Having independent and identically distributed (IID) data is a common assumption for statistical procedures and hypothesis tests. But what does that mouthful of words actually mean? That’s the topic of this post! And, I’ll provide helpful tips for determining whether your data are IID.
Let’s break the components down one-by-one.
We talk about independent and identically distributed variables in the context of samples. Samples are drawn from a population sequentially. And, IID relates to the values of a characteristic for the objects that you are sequentially sampling.
Values for a characteristic is easy. That’s just the variable you are measuring. For example, imagine you measure the IQ for each person in your study. Let’s examine the properties of independence and identically distribution in depth!
In the context of sampling, events are independent when observing the current item doesn’t influence or provide insight about the value of the next item you measure, or any other items in the sample. There is no connection between the observations.
The classic example of independent events is flipping a coin. As you flip the coin, one result does not influence or predict the next outcome at all. Even if you get five heads in a row, the next coin flip still has a 50 percent chance of being heads.
You can apply the same thinking to other characteristics. For example, in our IQ study, if we measure an individual’s IQ, it shouldn’t provide any information about the next subject we assess. If we’re selecting subjects randomly, that should be true. However, if we’re not using random selection, it might not be accurate.
Imagine we assess one person’s IQ, and then measure their sibling because it is convenient. A correlation between their scores is likely. By measuring the first person, we gain some insight into the second person. Hence, they are not independent observations.
Independence relates to how you define your population and the process by which you obtain your sample. It pretty much boils down to random sampling and not using a convenience sample. The best practice is to define your population and then draw a random sample from that population.
Most hypothesis tests assume that observations are independent. Violating that assumption can cause the results to be untrustworthy. However, a few tests work with dependent samples, such as paired t-tests.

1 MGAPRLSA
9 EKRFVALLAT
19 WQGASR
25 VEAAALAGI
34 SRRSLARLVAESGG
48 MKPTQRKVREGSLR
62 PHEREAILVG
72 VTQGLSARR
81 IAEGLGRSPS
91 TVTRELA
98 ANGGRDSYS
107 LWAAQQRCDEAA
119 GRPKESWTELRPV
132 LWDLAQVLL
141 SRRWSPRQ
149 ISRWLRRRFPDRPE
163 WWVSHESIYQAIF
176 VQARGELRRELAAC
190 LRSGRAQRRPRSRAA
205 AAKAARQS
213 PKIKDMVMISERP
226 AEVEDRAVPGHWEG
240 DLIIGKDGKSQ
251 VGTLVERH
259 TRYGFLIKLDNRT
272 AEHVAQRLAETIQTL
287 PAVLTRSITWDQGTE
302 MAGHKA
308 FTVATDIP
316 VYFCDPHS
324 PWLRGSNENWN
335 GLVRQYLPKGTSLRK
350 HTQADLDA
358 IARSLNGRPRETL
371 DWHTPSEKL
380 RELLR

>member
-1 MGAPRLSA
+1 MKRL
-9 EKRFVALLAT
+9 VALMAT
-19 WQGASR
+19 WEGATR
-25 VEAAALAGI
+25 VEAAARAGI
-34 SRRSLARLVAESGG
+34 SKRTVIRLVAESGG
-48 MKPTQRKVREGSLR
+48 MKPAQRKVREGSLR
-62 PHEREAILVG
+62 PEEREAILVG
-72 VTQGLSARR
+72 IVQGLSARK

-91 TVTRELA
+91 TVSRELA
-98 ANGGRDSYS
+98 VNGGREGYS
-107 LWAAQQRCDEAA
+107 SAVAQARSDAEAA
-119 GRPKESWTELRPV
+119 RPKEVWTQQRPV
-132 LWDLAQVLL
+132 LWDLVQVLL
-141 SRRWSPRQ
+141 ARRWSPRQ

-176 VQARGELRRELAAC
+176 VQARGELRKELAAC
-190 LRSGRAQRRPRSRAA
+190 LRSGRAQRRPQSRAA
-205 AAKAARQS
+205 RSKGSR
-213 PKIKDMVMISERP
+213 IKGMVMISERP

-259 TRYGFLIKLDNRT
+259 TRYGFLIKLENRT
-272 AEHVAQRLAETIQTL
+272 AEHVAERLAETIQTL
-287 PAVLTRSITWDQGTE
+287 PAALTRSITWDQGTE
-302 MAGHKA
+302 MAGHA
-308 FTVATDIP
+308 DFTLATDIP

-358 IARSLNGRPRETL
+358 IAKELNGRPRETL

Related post: Independent and Dependent Samples
Identically distributed relates to the probability distribution that describes the characteristic you are measuring. Specifically, one probability distribution should adequately model all values you observe in a sample. Consequently, a dataset should not contain trends because they indicate that one probability distribution does not describe all the data.
Probability distributions define both discrete and continuous variables. Let’s look at what this entails for both types.
Discrete events have a few specific outcomes. For each event, the sum probability of all possible outcomes equals one. Flipping a coin is the traditional example, but I’m going to use rolling a six on a die. I’ve found that the equal probability aspect of heads and tails gets mixed into the definition too often. Identically distributed does not require equal probabilities.
Analysts model rolling a six versus not rolling a six using the binomial distribution because they are binary data (6 or not 6). The probability of rolling a six is 16.6%. This probability should not change over your data collection run. If it stays consistent while you’re collecting data, the values are identically distributed.
Continuous events have an infinite number of possible outcomes. A probability distribution for continuous data defines the probabilities of these outcomes. The most common is the normal distribution. For continuous distributions, you often need to ensure there are no trends in multiple parameters. For example, the normal distribution has two parameters, the mean and standard deviation. There should not be a trend in either measure as you collect your sample.
For example, with our fictitious IQ study, IQ scores follow a normal distribution. As we collect our scores, we should ensure that our scores don’t tend to increase or decrease because that affects the mean. Additionally, we need to be sure that the spread of the IQ scores remains constant.
Related posts: Understanding Probability Distributions, Normal Distribution, and Distributions for Binary Data
Why Are Identically Distributed Data Important?
For both discrete and continuous data, there should be no trends. One probability distribution can describe your sample.
Identically distributed data are vital for most hypothesis tests because they indicate you are assessing a stable phenomenon. For example, if you measure the strength of a product and the mean strength increases as you collect more samples, it’s hard to draw conclusions. What is the mean strength of the product? It depends on when you measure it! Is it stronger than a particular value? That also depends on when you measure it!